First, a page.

In the Philippines, the leaves serve as a paste on itches, swelling, rheumatism, mumps or skin eruptions. Elsewhere, they are used for bites of poisonous creatures. A leaf infusion is used as an after-birth tonic, while the flower infusion is used for thrush, cold, and cough. Malaysians use fermented or fresh bilimbi leaves to treat venereal diseases. In French Guiana, syrup made from the fruit is used to treat inflammatory conditions. To date there is no scientific evidence to confirm effectiveness for such uses.
In some villages in the Thiruvananthapuram district of India, the fruit of the bilimbi was used in folk medicine to control obesity. This led to further studies on its antihyperlipidemic properties
In Malaysia, very acidic bilimbis is used to clean the kris blade. In the Philippines, it is often used in rural places as an alternative stain remover. Indonesia, its red flowers are sought as the ingredients of natural red dye for traditional textiles.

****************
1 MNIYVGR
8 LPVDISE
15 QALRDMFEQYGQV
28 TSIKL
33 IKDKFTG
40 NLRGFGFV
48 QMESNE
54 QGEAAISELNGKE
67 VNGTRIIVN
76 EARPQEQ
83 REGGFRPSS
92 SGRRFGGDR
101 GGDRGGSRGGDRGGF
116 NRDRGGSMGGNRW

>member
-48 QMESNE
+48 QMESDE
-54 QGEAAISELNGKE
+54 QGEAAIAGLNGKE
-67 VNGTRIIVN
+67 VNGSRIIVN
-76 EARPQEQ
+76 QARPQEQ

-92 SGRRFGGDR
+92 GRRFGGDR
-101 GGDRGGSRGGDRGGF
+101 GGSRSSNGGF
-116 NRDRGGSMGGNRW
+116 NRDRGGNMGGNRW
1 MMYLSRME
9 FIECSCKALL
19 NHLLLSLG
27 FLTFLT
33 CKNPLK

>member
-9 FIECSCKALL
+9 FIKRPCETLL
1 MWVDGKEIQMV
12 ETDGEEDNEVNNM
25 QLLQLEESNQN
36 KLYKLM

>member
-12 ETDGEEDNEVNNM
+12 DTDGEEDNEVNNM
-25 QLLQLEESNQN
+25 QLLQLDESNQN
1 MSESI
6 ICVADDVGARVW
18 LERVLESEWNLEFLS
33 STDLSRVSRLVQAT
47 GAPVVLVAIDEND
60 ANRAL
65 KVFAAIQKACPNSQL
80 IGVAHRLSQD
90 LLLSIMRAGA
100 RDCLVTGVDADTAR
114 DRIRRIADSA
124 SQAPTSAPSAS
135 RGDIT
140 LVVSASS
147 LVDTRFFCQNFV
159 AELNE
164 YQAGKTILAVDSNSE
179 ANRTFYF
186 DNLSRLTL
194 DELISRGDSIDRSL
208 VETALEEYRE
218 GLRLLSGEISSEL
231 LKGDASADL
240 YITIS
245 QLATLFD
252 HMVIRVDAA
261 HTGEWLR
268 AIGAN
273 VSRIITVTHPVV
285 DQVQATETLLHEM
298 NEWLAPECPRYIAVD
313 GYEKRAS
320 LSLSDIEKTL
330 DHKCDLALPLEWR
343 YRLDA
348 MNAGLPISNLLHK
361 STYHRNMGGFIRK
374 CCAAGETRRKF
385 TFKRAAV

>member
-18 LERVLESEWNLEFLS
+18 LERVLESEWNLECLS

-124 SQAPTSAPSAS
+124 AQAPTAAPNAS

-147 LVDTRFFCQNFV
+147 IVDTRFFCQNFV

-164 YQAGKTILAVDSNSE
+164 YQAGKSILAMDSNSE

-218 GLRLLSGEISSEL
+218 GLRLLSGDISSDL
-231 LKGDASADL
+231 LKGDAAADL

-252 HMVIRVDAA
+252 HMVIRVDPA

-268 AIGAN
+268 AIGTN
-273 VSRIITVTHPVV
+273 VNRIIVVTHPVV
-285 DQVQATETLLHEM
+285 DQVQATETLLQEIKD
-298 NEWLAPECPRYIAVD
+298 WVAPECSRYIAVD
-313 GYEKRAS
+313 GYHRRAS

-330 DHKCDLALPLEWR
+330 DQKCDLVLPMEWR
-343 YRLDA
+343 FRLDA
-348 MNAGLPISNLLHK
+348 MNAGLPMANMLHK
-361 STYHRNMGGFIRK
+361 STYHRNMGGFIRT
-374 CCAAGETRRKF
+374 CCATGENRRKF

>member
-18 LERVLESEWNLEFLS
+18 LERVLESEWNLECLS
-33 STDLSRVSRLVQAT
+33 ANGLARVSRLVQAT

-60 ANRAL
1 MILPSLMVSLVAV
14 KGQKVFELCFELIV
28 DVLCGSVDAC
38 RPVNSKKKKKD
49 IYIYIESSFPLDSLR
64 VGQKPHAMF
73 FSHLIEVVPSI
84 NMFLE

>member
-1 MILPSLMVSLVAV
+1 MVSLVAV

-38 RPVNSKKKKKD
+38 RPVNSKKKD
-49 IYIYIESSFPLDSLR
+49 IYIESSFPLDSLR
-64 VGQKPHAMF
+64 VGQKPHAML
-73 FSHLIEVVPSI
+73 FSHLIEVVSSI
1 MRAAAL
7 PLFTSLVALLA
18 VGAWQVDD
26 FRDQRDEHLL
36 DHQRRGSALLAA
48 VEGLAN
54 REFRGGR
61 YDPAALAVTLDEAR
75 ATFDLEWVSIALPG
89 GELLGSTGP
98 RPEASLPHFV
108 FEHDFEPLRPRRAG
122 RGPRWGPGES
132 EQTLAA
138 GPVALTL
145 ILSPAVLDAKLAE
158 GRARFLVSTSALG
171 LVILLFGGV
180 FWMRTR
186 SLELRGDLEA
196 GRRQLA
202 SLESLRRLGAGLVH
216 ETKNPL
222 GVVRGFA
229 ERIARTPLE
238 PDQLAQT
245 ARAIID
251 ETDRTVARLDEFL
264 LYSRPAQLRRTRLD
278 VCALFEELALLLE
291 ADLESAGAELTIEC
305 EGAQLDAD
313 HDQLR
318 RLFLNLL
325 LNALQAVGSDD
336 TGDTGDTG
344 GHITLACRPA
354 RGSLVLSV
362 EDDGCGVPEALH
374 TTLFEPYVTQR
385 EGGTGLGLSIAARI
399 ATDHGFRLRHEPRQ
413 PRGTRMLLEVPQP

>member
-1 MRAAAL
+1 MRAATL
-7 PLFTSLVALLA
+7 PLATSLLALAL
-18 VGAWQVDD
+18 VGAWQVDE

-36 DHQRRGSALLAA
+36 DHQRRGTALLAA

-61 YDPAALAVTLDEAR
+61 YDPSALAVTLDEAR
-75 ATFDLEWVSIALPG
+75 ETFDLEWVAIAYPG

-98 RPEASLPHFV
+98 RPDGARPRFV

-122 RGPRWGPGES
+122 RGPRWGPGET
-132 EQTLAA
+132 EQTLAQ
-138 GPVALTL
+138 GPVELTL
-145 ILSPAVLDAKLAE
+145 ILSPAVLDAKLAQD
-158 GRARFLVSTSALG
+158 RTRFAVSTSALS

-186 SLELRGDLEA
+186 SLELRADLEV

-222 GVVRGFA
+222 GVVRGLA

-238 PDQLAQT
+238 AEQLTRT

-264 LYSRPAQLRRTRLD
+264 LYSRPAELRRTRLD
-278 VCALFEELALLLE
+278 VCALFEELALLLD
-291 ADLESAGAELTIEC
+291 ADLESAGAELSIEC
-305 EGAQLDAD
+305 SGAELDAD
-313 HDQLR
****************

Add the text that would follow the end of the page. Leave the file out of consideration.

The fruit is used to remove stains from clothing and also for washing the hands. It is also used as a seasoning and is made into sweets, including jam, and is used in making pickles. Daruty reports that the fruit contain potassium oxalate.
Burkill and Haniff records that the leaves are used by the Malays externally as a paste applied hot to itches; and internally, fresh or fermented, for syphilis; or, in the form of infusion, as a protective medicine after childbirth. Heyne states that a decoction of the leaves is given in Java for inflammation of the rectum. The Japanese also apply a paste of them for mumps, rheumatism, and pimples. They use an infusion of the flowers for coughs and thrust. According to Kirtikar and Basu and Nadkarni, the fruit is an astringent,...